Sunday, April 18, 2010

Jane Bolton - Shame Release and Buddhism

Nice post from Jane Bolton at the Psychology Today blogs. Bolton, Psy.D., M.F.T., is a supervising and training analyst and adjunct professor at the Institute of Contemporary Psychoanalysis in Los Angeles - her blog is Your Zesty Self: New perspectives on freeing yourself from shame and building self-esteem.

It's important that we define shame and distinguish it from guilt - while guilt is about our actions and can be useful, shame is about who we are and is very toxic to our lives. This nice definition comes from Beyond Intractability:

Guilt is a feeling that everyone is familiar with. It can be described as "a bothered conscience"[1] or "a feeling of culpability for offenses."[2] We feel guilty when we feel responsible for an action that we regret. There are several types of guilt. People can feel ashamed, unworthy, or embarrassed about actions for which they are responsible. In this case, we refer to true guilt -- or guilt that is appropriate. However, true guilt is only one form of guilt. People can also feel guilty about events for which they are not responsible. This false guilt can be equally destructive, if not more so. Feeling guilty for events which are out of our control is often unproductive and detrimental.

Although shame is an emotion that is closely related to guilt, it is important to understand the differences. Shame can be defined as "a painful emotion caused by consciousness of guilt, shortcoming, or impropriety."[3] Others have distinguished between the two by indicating that "We feel guilty for what we do. We feel shame for what we are."[4] Shame is often a much stronger and more profound emotion than guilt. "Shame is when we feel disappointed about something inside of us, our basic nature."[5] Both shame and guilt can have intensive implications for our perceptions of self and our behavior toward other people, particularly in situations of conflict.
Now that we have cleared that up, on to the article.

Bolton recommends a book by Charlotte Kasl, which she is riffing on in this article, but I am a big fan of Soul Without Shame: A Guide to Liberating Yourself from the Judge Within by Byron Brown, who builds his approach on A.H. Almaas's Diamond Way Approach. I found this book useful in my own life. Brown treats shame as a part, not as who we are, and offers some very detailed explanations for where it comes from and how to heal it.

Shame Release and Buddhism

One Buddhist perspective on how to ease shame, increase self-esteem

I'm taking a course of study that includes training to assist people who are dying and their grieving families and friends. Part of the study includes study of Buddhist practices for the dying and dead. I was delighted to find material for dealing with feelings of shame in the book If the Buddha Got Stuck: A Handbook for Change on a Spiritual Path by Charlotte Kasl. Below I add to, subtract from, and rearrange many of steps she mentions to help "ease" the feelings of shame.

While the experience of shame can be an excruciating personal experience, it usually interferes with relational harmony too. When we are self-focused on the pain that shame arouses, we are not present to others, who can feel abandoned or lonely in our presence.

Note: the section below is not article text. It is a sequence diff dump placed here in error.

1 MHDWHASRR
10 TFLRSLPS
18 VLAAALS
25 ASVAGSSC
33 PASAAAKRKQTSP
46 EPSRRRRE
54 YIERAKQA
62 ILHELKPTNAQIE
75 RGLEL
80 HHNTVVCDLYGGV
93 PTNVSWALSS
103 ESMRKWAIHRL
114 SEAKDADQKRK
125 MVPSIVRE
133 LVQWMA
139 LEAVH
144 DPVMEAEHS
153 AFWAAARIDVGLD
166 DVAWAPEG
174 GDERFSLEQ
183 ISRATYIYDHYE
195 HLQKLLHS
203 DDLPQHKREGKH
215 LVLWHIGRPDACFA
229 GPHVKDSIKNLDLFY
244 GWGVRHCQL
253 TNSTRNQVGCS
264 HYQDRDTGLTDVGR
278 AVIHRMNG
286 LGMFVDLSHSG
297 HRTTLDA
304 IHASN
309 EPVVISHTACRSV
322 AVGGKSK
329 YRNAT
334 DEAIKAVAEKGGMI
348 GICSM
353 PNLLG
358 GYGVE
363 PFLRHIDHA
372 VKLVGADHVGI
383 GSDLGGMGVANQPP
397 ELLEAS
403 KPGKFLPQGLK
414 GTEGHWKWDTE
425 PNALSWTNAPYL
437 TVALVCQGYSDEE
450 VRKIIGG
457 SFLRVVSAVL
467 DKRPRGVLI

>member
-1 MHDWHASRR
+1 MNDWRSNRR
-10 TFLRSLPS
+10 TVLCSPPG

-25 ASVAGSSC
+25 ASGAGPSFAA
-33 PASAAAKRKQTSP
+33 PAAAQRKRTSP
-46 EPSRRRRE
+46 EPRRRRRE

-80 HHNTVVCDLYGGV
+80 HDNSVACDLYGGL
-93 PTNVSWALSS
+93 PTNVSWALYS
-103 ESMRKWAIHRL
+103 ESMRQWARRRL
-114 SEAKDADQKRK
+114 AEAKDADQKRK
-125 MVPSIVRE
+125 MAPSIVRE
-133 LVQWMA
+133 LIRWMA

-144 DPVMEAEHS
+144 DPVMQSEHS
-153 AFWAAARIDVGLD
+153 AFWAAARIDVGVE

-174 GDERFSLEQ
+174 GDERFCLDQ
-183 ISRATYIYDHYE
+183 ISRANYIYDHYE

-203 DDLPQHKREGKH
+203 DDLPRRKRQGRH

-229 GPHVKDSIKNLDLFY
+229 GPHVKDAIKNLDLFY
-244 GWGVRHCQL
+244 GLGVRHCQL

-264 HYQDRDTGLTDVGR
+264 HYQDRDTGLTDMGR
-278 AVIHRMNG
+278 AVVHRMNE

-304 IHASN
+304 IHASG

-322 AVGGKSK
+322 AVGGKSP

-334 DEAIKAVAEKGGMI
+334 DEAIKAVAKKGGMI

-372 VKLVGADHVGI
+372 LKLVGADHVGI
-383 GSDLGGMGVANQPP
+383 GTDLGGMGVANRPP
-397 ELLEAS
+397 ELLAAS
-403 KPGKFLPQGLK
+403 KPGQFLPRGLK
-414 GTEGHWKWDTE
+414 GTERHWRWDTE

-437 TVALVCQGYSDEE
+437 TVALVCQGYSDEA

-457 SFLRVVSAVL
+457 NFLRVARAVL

1. Recognize it. Name it. Observe it.
When you start to feel depleted, inferior, not good enough, defective that's shame. Learn to recognize its energy. Merely naming it makes it less intense. (Just as naming anything, say the beauty of the sunset, compressed into "sunset" makes it less intense.)

Then look back and see what happened (you lost a job, didn't get a return call, some form of what feels like rejection, etc. ) or what you said to yourself, (I never get it right, no one will ever love me because I'm too old, etc.) right before feeling the shame.

2. Realize or remind yourself that YOU are not the feeling of shame. You are much bigger than any feeling. You contain the feelings. You also contain, joy, peace, love, etc. All of the feelings are temporary; you are not stuck in any feeling; they pass by.

3. Take a nurturing stance toward yourself. You can say something to yourself like, "This feeling is hurtful, toxic, intrusive! I learned to feel this way when I was abused, left, hurt, shamed, teased, neglected, scolded, or not allowed to voice my thoughts or feelings.

4. Think of what you haven't done for yourself because of your shame and commit to doing it anyhow. I'm thinking of one musician client who felt shame for something hurtful she had done to her husband while performing. She then stopped performing for six months until she recommitted to her growth. She's now cutting CDs. And her husband is happy with her.

5. Work against the tendency to hide and isolate yourself. Shame often leads us to withdraw from the very human closeness we want and need. So instead of allowing yourself to pull back from contact, reach out and call someone you know you can count on to be understanding.

Kasl recommends keeping a list of those understanding people by the phone because in a shame state "you will probably forget that you have any friends."

5. Practice in your imagination some alternative responses to shameful situations. Here are some examples.

Please ask me for what you want, rather than tell me what I didn't give you.
This conversation isn't feeling good to me right now, so I'm going to hang up.
That sounds like a shaming statement, did you meant to do that?
Would you mind telling me what you meant by that?

6. Avoid arguing with shaming opinions about you. If someone says, "That dress makes you look fat," if you agree, say something like, "I was afraid it might, but I just felt like wearing blue." Or, if you don't agree, "Really? (laughing at your own joke) You have no idea how fat I'd really look without the dress on."

To see more about Dr. Bolton, go to

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